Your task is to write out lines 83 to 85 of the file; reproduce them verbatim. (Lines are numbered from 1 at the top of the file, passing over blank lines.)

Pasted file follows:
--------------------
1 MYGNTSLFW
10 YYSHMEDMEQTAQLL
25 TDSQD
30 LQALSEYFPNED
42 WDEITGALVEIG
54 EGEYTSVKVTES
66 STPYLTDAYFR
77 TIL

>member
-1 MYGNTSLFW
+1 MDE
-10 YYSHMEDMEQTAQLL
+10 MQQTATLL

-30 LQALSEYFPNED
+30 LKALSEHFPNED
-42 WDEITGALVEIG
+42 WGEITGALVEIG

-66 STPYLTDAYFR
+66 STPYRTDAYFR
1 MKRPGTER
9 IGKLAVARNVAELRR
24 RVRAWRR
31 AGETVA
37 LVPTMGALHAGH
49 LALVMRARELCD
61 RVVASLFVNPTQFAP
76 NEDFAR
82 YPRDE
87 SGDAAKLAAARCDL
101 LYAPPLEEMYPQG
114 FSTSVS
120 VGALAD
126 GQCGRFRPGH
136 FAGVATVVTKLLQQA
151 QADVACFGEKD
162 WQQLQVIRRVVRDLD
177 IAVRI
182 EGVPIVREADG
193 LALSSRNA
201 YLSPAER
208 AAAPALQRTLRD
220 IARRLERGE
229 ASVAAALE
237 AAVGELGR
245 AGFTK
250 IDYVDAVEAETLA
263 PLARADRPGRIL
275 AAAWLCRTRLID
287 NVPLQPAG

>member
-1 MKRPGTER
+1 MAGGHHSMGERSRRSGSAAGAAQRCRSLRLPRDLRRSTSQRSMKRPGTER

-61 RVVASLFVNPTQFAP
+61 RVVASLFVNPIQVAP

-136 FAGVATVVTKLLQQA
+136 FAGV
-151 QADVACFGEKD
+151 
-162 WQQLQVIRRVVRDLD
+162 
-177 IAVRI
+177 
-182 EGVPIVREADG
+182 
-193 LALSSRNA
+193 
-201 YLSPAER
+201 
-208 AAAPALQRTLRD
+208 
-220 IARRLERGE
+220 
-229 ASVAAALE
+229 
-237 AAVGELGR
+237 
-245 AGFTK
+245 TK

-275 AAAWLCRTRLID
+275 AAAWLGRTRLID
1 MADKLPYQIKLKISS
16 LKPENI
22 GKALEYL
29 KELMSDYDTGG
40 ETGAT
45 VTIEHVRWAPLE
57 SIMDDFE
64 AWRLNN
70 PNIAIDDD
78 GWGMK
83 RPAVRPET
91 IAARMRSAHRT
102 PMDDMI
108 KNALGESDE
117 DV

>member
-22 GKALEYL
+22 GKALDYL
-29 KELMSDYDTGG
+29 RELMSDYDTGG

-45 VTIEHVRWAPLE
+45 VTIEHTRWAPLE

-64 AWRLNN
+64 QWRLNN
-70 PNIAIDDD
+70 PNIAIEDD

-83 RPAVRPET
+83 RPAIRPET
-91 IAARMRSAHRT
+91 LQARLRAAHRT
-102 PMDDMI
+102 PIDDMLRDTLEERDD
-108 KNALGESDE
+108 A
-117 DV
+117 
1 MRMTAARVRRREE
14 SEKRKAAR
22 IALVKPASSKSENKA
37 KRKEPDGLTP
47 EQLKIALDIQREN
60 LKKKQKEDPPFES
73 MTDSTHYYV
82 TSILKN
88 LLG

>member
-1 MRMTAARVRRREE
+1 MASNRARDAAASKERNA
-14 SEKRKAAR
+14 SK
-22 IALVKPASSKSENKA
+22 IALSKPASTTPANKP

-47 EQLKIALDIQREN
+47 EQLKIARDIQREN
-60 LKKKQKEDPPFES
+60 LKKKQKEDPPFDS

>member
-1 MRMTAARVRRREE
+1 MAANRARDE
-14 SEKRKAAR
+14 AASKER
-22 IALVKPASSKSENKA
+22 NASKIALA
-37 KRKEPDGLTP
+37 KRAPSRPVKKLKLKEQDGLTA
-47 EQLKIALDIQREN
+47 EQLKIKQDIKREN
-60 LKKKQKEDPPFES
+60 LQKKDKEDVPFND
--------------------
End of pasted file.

22 GKALEYL
29 KELMSDYDTGG
40 ETGAT